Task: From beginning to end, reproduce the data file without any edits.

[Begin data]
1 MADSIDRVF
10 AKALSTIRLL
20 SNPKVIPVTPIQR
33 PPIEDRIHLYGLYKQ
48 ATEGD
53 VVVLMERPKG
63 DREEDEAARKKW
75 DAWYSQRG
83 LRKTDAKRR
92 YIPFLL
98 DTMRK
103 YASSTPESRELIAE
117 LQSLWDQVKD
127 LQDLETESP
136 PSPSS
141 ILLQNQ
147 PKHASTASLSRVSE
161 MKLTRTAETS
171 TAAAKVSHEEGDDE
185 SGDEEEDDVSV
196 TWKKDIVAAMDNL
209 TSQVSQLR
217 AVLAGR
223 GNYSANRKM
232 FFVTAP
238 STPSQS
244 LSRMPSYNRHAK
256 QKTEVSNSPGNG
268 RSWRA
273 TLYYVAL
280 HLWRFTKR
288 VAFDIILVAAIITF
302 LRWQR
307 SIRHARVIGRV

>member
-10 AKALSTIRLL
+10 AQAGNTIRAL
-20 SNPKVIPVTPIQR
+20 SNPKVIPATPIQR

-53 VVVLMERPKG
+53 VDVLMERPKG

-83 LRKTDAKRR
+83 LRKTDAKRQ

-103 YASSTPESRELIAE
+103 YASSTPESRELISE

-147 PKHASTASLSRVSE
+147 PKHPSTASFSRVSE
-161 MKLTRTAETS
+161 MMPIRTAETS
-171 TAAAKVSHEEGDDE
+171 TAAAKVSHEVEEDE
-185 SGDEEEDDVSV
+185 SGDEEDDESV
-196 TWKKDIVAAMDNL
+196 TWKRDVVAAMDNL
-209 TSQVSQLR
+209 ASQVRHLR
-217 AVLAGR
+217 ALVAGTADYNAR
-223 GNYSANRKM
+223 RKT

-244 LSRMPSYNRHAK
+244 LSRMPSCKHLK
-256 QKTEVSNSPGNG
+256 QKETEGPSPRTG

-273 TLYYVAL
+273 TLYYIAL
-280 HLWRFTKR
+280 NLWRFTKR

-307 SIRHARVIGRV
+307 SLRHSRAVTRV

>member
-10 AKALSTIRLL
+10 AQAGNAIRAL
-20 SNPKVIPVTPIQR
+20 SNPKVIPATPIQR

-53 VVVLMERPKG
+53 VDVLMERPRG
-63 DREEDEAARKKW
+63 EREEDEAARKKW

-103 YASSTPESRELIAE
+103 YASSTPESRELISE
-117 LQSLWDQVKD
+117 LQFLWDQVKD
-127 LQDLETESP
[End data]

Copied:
1 MADSIDRVF
10 AKALSTIRLL
20 SNPKVIPVTPIQR
33 PPIEDRIHLYGLYKQ
48 ATEGD
53 VVVLMERPKG
63 DREEDEAARKKW
75 DAWYSQRG
83 LRKTDAKRR
92 YIPFLL
98 DTMRK
103 YASSTPESRELIAE
117 LQSLWDQVKD
127 LQDLETESP
136 PSPSS
141 ILLQNQ
147 PKHASTASLSRVSE
161 MKLTRTAETS
171 TAAAKVSHEEGDDE
185 SGDEEEDDVSV
196 TWKKDIVAAMDNL
209 TSQVSQLR
217 AVLAGR
223 GNYSANRKM
232 FFVTAP
238 STPSQS
244 LSRMPSYNRHAK
256 QKTEVSNSPGNG
268 RSWRA
273 TLYYVAL
280 HLWRFTKR
288 VAFDIILVAAIITF
302 LRWQR
307 SIRHARVIGRV

>member
-10 AKALSTIRLL
+10 AQAGNTIRAL
-20 SNPKVIPVTPIQR
+20 SNPKVIPATPIQR

-53 VVVLMERPKG
+53 VDVLMERPKG

-83 LRKTDAKRR
+83 LRKTDAKRQ

-103 YASSTPESRELIAE
+103 YASSTPESRELISE

-147 PKHASTASLSRVSE
+147 PKHPSTASFSRVSE
-161 MKLTRTAETS
+161 MMPIRTAETS
-171 TAAAKVSHEEGDDE
+171 TAAAKVSHEVEEDE
-185 SGDEEEDDVSV
+185 SGDEEDDESV
-196 TWKKDIVAAMDNL
+196 TWKRDVVAAMDNL
-209 TSQVSQLR
+209 ASQVRHLR
-217 AVLAGR
+217 ALVAGTADYNAR
-223 GNYSANRKM
+223 RKT

-244 LSRMPSYNRHAK
+244 LSRMPSCKHLK
-256 QKTEVSNSPGNG
+256 QKETEGPSPRTG

-273 TLYYVAL
+273 TLYYIAL
-280 HLWRFTKR
+280 NLWRFTKR

-307 SIRHARVIGRV
+307 SLRHSRAVTRV

>member
-10 AKALSTIRLL
+10 AQAGNAIRAL
-20 SNPKVIPVTPIQR
+20 SNPKVIPATPIQR

-53 VVVLMERPKG
+53 VDVLMERPRG
-63 DREEDEAARKKW
+63 EREEDEAARKKW

-103 YASSTPESRELIAE
+103 YASSTPESRELISE
-117 LQSLWDQVKD
+117 LQFLWDQVKD
-127 LQDLETESP